Niger ambush resulted from multiple failures, Pentagon says

Niger ambush resulted from multiple failures, Pentagon says

Niger ambush resulted from multiple failures, Pentagon says

The October ambush, carried out by a local Islamic State affiliate, has brought increased scrutiny of the US counterterrorism mission in the West African country, and the report will likely raise more questions about U.S military operations on the continent. The team had not trained for this mission and did not notify higher-level commanders that it would be undertaking it.

Defense officials said they will lay out Thursday how the mission unfolded and led to the gruesome ambush, and then explain what is being done to correct the problems brought to light by the incident.

The body of La David Johnson was found at a second site, near a tree, hundreds of meters away, where he was killed after he and two Nigerien soldiers had been separated from the rest of the group.

On Oct. 3, the special forces team, along with partner Nigerien forces, set out on a mission to target a key Islamic State militant near the village of Tiloa, Niger. La David Johnson at his burial service in the Memorial Gardens East cemetery in Hollywood, Florida, Oct. 21, 2017. It said the soldiers "did not conduct pre-mission rehearsals or battle drills with their partner force [Nigerien soldiers]" prior to the mission.

The report summary includes recommendations to improve mission planning and approval procedures, re-evaluate equipment and weapons requirements, and review training that US commandos conduct with partner forces.

However, the U.S. team commander had "inaccurately characterized" the nature of the mission in order to get it approved at a low level instead of requesting permission from battalion-level commanders based in Chad.

The Army Special Forces team, assisting the Nigerien forces, initially left Camp Ouallam in Niger on October 3 to hunt for a high-ranking Islamic State in Iraq and Syria (ISIS) militant linked to the kidnapping of a USA aid worker, the military said.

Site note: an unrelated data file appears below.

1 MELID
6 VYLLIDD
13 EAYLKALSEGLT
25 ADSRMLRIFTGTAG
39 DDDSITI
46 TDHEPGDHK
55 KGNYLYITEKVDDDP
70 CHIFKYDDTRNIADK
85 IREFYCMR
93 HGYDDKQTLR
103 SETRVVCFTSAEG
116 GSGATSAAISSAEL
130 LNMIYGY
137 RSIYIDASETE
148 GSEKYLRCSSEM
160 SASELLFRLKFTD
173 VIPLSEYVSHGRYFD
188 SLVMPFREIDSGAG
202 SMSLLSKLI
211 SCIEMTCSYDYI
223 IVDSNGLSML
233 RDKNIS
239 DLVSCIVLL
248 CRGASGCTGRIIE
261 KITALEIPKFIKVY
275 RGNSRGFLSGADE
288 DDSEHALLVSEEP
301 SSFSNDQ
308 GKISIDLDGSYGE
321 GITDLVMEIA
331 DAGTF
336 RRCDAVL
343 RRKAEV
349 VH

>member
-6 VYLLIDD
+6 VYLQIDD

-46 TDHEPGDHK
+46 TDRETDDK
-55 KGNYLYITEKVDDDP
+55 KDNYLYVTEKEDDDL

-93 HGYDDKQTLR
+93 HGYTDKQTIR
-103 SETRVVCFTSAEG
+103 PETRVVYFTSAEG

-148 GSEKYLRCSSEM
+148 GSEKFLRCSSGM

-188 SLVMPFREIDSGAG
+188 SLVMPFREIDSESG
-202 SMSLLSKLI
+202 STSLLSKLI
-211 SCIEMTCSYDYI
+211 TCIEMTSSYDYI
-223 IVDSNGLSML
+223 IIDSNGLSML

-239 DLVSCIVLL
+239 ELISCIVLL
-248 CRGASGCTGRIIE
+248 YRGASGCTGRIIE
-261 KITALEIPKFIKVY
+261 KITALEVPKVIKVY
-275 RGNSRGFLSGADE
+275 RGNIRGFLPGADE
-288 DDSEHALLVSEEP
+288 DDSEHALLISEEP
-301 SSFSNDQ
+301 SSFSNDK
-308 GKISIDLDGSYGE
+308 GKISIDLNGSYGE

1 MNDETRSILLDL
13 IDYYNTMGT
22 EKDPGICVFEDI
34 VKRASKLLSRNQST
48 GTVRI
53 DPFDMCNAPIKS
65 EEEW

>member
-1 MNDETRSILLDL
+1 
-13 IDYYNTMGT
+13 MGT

From left, Workers Sgt. Bryan C. Black, 35, of Puyallup, Wash.; Workers Sgt. Jeremiah W. Johnson, 39, of Springboro, Ohio; Sgt.

The noontime briefing at the Pentagon on the investigation is expected to be led by Assistant Secretary of Defense for International Security Affairs Robert S. Karem and Marine Gen. Thomas D. Waldhauser, commander of U.S. Africa Command.

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"We are now far more prudent in our missions", said Waldhauser.

According to a 10-minute video recreation of the incident shown during the press briefing, a caravan of eight vehicles operated by US and Nigerien forces moved out of the village and ran into the ambush. The French aircraft arrived over the battlefield 47 minutes after that notification.

The U.S. soldier killed in the attack were Army Sgt.

A small group of soldiers - Black, Wright and Jeremiah Johnson - prepared to move out, but Black, trying to shield himself as he walked along the protected side of his vehicle, was quickly shot and fell, the investigation found. Wright and Johnson stopped the vehicle to assess Black's wounds, but were quickly forced to withdraw as the attack continued. His body was treated like all the other remains - both US and Nigerien: "His serviceable equipment was stripped and taken from him".

Those killed in the patrol were Sgt. The sergeant fought back using an M240 machine gun and a sniper rifle, but ultimately was forced out of his truck by enemy gunfire and tried to escape on foot.

However, Maj. Gen. Roger Cloutier, who led the Pentagon probe, said Thursday it "wasn't a deliberate intent to deceive".

Gen. Joseph Dunford, the chairman of the Joint Chiefs of Staff, appeared to allude to the deployment of JSOC in October, telling reporters at the Pentagon that "national assets" were made available for the search after a request from Waldhauser. It is not clear if these two are among the many three service members he stated might face self-discipline. La David Johnson may have been taken alive by the ISIS militants.

Waldhauser said changes already have been made in the way military activities are carried out in Niger and elsewhere in Africa.

When asked if any of the USA troops who fought in Niger should be considered for the Medal of Honor, Waldhauser replied: "I don't have that level of detail at this point in time".

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